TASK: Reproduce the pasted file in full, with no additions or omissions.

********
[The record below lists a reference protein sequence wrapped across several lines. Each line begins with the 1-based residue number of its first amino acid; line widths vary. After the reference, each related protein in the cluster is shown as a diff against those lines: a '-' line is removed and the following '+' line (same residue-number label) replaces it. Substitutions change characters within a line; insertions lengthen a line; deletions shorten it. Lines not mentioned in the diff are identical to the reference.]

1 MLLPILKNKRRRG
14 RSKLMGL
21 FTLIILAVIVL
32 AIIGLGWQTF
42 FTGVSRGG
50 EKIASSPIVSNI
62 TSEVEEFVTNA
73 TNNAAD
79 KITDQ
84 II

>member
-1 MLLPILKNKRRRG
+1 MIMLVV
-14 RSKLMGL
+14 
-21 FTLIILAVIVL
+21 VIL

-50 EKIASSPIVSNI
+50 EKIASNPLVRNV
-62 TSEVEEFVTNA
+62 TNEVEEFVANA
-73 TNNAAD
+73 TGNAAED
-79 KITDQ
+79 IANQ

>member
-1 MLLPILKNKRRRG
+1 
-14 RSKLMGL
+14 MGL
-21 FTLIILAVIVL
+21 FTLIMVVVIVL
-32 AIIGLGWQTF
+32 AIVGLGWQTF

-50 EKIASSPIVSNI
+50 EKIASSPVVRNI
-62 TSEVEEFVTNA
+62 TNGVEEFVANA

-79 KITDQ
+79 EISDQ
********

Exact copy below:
[The record below lists a reference protein sequence wrapped across several lines. Each line begins with the 1-based residue number of its first amino acid; line widths vary. After the reference, each related protein in the cluster is shown as a diff against those lines: a '-' line is removed and the following '+' line (same residue-number label) replaces it. Substitutions change characters within a line; insertions lengthen a line; deletions shorten it. Lines not mentioned in the diff are identical to the reference.]

1 MLLPILKNKRRRG
14 RSKLMGL
21 FTLIILAVIVL
32 AIIGLGWQTF
42 FTGVSRGG
50 EKIASSPIVSNI
62 TSEVEEFVTNA
73 TNNAAD
79 KITDQ
84 II

>member
-1 MLLPILKNKRRRG
+1 MIMLVV
-14 RSKLMGL
+14 
-21 FTLIILAVIVL
+21 VIL

-50 EKIASSPIVSNI
+50 EKIASNPLVRNV
-62 TSEVEEFVTNA
+62 TNEVEEFVANA
-73 TNNAAD
+73 TGNAAED
-79 KITDQ
+79 IANQ

>member
-1 MLLPILKNKRRRG
+1 
-14 RSKLMGL
+14 MGL
-21 FTLIILAVIVL
+21 FTLIMVVVIVL
-32 AIIGLGWQTF
+32 AIVGLGWQTF

-50 EKIASSPIVSNI
+50 EKIASSPVVRNI
-62 TSEVEEFVTNA
+62 TNGVEEFVANA

-79 KITDQ
+79 EISDQ